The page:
We’re fast approaching a Christmas marked by restrictions, separation and for many, increased suffering. In the UK, even before the government’s U-turn on temporarily allowing travel and household mixing, many were planning to stay at home, foregoing their usual intergenerational gatherings. For others, who were planning to spend Christmas with family, often following prolonged absences, the government’s cruel snatchback of loosened pandemic rules spelt heartbreak.
But cancelled Christmas does not mean the same thing to everyone. At 19, Jamie, who asked that we didn’t use her real name, is about to spend her first Christmas without her family. When she realised that she would not be able to travel home, she says she was relieved. “I wish I felt comfortable setting boundaries with my family without the additional justification of a pandemic,” she says, but instead she feels like she is “treading on eggshells”, dodging “sighs of disapproval” and the unhealed, silenced trauma of historical domestic violence. “I’m not able to express myself around my family,” she says, adding that her mother did not even accept her decision to avoid travelling back this year because of the pandemic, attempting to pressure her into visiting regardless.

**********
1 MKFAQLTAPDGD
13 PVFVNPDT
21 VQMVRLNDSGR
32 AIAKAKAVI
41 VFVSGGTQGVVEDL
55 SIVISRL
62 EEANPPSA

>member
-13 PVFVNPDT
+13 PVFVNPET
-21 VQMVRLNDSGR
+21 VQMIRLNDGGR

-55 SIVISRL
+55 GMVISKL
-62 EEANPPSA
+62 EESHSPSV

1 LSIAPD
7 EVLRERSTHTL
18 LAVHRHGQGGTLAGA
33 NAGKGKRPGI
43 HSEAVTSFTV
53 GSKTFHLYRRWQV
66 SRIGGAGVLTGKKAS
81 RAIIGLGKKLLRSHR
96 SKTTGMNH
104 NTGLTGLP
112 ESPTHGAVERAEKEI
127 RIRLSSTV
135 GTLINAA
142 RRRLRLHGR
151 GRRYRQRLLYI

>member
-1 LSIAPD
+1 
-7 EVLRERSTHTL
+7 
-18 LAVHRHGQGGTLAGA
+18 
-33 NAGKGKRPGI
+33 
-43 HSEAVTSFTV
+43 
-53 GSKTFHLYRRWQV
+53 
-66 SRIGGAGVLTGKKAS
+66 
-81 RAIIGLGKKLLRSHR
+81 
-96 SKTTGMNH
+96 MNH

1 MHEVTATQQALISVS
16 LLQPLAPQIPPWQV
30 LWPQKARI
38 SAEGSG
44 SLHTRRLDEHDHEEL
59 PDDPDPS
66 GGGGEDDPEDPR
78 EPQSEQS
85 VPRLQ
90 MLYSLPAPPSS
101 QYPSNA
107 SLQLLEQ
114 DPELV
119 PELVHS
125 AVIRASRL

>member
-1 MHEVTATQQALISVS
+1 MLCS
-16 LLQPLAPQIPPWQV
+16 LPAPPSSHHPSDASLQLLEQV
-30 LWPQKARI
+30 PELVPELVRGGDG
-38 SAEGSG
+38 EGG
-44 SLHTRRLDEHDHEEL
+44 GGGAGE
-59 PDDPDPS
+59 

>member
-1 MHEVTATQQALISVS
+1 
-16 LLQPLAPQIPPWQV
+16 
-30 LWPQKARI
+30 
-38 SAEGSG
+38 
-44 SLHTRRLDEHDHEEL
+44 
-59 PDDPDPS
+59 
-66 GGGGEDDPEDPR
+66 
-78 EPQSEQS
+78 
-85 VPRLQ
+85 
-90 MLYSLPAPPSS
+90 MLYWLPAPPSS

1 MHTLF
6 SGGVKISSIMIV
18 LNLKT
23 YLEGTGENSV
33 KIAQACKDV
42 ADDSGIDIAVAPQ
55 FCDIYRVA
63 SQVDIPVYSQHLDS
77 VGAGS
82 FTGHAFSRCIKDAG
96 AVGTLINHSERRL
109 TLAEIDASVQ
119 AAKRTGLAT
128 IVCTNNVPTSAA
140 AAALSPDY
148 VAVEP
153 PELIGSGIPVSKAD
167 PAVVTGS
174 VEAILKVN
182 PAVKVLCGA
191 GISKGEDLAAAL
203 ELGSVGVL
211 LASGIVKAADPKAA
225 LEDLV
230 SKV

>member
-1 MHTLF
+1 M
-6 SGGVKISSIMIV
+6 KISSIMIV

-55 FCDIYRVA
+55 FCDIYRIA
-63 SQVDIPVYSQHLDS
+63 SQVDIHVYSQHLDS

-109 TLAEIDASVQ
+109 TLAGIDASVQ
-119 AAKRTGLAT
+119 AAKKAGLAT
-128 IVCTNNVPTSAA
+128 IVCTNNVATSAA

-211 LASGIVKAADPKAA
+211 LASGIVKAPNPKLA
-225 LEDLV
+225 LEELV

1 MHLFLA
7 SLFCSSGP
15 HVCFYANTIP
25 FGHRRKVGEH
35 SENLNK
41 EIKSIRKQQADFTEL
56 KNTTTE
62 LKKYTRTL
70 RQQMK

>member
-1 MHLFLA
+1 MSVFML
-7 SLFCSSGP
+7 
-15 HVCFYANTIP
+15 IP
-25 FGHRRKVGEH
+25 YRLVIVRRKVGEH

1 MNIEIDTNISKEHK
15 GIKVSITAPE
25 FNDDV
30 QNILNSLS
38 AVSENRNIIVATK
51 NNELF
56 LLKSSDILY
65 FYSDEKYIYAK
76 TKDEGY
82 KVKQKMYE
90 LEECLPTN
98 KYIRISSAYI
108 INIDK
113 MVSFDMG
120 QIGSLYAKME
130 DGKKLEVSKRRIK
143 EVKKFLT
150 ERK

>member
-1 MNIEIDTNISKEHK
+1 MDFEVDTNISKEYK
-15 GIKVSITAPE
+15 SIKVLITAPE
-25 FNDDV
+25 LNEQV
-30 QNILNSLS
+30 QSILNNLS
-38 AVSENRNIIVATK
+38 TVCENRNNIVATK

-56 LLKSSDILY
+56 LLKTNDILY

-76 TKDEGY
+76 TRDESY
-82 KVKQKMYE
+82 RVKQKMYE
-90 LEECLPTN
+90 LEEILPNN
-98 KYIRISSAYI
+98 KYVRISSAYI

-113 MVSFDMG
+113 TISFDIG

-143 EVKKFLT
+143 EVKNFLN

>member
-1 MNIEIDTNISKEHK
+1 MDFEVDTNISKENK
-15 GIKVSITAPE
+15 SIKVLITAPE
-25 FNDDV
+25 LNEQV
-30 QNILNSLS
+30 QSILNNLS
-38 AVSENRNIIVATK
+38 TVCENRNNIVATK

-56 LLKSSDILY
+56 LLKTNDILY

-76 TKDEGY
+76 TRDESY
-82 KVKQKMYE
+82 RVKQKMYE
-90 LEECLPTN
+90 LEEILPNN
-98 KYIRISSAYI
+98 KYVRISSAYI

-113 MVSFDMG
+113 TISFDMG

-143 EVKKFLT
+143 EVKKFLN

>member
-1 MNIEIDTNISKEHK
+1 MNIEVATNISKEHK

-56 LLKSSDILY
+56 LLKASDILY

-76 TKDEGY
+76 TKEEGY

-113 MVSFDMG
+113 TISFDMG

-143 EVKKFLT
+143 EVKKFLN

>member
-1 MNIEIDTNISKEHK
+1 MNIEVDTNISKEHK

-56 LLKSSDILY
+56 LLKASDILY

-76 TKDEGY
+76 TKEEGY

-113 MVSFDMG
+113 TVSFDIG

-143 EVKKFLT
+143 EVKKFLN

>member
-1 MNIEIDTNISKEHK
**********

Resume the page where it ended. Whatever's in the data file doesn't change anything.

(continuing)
While dealing with difficult or abusive families makes Christmas – “the ultimate family time” – an ordeal for some, writer Sophie Lewis argues that the dominance of the nuclear family as a social unit can in itself be a source of trauma. This is particularly true for queer people, who commonly face violence and rejection from their families of origin.
Sam, who asked us not to use her real name, described not going to her family home this Christmas as an act of care towards herself. Even though she has gone for up to a year without speaking to her family in the past, they have always asked her to go back at Christmas, she says, to keep up appearances and to be in the photographs her mother posts on Facebook. “Behind my smile in the photo, I’m fucking miserable,” she says.